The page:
Challenging leisure activities and mental health: are they more beneficial for some people than for others?
Research output: Contribution to journal › Journal article › Research › peer-review
Previous studies have shown a positive association between being engaged or challenged through a leisure activity and good mental health; however, this relationship may vary by the extent to which individuals feel challenged at work or school. This study aims to examine whether a challenging work/study (or the lack of it) moderates the relationship between engaging in challenging leisure activity and mental health.
Data from 2,406 adults 16–64 years old from The Danish Mental Health and Well-Being Survey 2016 were linked to Danish national register-based data. Mental well-being (outcome) was assessed using the Warwick-Edinburgh Mental Well-being Scale and depression/anxiety symptoms (outcome) were assessed using the Patient Health Questionnaire-4. Multivariable linear regressions were performed to estimate the association between challenging leisure activity (predictor) and challenging work/study (potential moderator).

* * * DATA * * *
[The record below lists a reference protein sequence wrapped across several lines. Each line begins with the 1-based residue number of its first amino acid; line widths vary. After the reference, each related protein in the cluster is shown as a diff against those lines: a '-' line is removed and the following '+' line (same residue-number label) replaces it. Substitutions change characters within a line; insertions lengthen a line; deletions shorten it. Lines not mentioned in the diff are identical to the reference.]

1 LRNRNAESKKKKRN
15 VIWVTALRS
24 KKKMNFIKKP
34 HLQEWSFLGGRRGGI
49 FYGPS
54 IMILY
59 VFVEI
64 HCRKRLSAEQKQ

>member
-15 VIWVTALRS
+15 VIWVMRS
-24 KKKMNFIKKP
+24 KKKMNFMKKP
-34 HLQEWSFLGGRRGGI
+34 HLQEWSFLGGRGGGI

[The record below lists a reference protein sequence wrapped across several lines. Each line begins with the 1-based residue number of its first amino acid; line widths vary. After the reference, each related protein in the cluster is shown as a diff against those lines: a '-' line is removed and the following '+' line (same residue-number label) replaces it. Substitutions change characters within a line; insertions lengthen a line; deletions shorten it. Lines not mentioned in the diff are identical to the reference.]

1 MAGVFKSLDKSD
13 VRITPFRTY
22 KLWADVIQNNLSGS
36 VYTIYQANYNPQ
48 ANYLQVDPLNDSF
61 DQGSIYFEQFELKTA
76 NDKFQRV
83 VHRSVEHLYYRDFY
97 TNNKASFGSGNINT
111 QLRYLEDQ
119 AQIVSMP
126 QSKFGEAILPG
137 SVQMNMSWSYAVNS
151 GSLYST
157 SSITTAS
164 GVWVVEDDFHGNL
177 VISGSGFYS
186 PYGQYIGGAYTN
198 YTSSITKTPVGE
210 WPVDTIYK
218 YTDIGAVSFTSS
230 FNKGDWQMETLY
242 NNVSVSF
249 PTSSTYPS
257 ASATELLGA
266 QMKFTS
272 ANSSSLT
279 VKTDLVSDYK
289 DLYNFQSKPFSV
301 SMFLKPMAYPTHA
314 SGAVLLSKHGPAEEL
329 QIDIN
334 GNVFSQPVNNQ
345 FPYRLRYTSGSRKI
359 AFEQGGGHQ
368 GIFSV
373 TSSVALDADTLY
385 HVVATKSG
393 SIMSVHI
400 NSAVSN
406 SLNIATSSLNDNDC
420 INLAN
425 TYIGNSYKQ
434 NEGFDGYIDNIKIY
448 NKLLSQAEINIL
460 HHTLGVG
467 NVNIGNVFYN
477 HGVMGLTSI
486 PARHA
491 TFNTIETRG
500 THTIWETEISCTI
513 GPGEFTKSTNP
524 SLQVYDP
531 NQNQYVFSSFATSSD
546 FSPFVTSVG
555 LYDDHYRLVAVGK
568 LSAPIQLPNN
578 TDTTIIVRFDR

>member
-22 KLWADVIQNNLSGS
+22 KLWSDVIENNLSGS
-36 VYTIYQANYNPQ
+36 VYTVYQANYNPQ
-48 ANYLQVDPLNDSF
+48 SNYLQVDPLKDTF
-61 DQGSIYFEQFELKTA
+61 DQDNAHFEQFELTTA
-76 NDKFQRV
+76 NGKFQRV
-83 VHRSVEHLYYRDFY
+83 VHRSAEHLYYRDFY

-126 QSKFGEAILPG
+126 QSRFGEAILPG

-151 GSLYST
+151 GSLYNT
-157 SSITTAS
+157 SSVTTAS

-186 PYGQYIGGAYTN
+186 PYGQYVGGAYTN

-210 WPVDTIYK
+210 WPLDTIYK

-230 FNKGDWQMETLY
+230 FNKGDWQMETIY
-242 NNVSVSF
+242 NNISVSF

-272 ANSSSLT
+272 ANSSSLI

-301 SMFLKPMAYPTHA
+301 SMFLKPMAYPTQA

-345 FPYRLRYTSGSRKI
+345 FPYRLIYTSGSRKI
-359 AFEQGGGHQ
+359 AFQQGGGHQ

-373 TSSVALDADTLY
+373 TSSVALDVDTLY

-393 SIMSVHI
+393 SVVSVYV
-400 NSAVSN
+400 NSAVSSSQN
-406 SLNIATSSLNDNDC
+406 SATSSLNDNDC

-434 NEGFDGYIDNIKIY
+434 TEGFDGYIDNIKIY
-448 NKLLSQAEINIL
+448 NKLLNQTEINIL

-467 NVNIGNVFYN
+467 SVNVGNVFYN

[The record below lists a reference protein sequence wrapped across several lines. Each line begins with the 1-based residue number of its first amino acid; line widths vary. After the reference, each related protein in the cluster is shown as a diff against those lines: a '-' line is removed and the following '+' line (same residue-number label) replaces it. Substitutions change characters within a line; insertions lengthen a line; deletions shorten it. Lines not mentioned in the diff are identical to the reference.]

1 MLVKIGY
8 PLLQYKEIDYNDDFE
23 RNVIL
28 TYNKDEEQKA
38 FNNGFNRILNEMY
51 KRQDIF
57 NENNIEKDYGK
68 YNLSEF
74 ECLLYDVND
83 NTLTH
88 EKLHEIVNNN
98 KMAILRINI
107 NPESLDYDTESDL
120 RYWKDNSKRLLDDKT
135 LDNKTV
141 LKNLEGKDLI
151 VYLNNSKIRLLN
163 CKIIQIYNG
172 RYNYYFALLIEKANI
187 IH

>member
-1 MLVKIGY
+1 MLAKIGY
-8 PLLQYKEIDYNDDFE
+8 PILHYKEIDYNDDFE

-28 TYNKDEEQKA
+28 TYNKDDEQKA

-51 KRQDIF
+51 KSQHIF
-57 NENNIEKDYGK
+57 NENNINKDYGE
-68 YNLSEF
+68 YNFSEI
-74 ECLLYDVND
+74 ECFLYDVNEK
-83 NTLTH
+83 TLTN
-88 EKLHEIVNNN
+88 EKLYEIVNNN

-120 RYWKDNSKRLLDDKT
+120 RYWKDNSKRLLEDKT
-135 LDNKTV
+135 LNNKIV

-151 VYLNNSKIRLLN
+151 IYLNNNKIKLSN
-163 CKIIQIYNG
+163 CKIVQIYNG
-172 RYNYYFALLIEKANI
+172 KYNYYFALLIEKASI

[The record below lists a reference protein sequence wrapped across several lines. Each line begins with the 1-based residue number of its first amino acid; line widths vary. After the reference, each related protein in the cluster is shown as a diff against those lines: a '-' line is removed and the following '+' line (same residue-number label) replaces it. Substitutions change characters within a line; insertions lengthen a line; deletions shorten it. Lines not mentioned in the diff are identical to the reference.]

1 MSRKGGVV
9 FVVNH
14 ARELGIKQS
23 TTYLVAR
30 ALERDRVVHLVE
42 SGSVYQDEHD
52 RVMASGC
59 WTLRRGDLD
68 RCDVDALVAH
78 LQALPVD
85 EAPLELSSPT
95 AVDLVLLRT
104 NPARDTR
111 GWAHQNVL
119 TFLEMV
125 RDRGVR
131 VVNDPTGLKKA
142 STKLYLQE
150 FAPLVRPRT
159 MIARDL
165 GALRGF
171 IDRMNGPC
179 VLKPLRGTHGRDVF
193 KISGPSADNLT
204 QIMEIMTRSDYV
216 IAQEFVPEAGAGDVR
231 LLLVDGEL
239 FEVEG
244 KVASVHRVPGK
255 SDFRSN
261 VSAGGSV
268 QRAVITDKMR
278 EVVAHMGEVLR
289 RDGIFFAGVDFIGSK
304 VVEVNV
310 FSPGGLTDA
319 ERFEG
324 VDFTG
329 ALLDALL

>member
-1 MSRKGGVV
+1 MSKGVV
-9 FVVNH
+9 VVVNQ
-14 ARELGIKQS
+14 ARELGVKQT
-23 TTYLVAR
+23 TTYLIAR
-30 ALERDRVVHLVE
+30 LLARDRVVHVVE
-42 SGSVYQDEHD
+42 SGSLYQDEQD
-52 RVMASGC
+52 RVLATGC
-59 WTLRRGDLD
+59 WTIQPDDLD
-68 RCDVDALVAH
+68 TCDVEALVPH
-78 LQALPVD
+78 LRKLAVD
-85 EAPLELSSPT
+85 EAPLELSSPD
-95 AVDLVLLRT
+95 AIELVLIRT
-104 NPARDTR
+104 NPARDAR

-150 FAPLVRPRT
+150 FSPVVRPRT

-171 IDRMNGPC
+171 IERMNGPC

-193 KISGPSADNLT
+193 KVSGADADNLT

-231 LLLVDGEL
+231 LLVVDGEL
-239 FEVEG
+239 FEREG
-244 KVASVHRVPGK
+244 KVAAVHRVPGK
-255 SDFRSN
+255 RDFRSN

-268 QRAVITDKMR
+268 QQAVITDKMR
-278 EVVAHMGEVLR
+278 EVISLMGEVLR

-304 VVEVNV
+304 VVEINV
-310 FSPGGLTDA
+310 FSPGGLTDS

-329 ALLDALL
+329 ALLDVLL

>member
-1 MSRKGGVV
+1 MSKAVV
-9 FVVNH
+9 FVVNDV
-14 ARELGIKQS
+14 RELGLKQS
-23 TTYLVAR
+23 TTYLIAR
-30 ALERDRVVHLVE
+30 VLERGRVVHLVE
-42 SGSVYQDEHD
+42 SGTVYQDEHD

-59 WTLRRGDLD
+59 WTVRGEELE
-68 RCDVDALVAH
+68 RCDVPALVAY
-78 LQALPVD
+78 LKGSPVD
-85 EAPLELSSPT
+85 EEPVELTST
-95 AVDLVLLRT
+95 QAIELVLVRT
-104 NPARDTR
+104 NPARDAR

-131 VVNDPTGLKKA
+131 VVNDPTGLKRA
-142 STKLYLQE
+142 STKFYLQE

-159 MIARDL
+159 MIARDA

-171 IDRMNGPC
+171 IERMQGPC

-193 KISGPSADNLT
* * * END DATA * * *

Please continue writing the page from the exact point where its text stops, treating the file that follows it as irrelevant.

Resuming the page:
Overall, engaging in a challenging leisure activity was positively associated with mental well-being and negatively associated with anxiety symptoms. For these two, a challenging work/study significantly moderated the relationships. The positive association between a challenging activity and mental well-being was strongest among individuals not employed or studying as well as individuals feeling less challenged at work/school. Similarly, the negative association between a challenging activity and anxiety symptoms was strongest among individuals not employed or studying as well as individuals feeling less challenged at work/school. Among individuals with a very challenging work/study, challenging leisure activity was not associated with anxiety symptoms. Finally, engaging in a challenging leisure activity did not significantly predict depression symptoms.
Mental health promotion strategies may focus on promoting challenging leisure activities especially among groups not employed or enrolled in education or among individuals that do not feel challenged through their work or studies. The results may further have implications for efforts to address and protect employee/student mental health at workplaces or schools.
|Journal||Mental Health and Social Inclusion|
|Publication status||E-pub ahead of print - 2021|
- Faculty of Social Sciences - Well-being, Mental health promotion, Student well-being, Workplace well-being, Leisure activities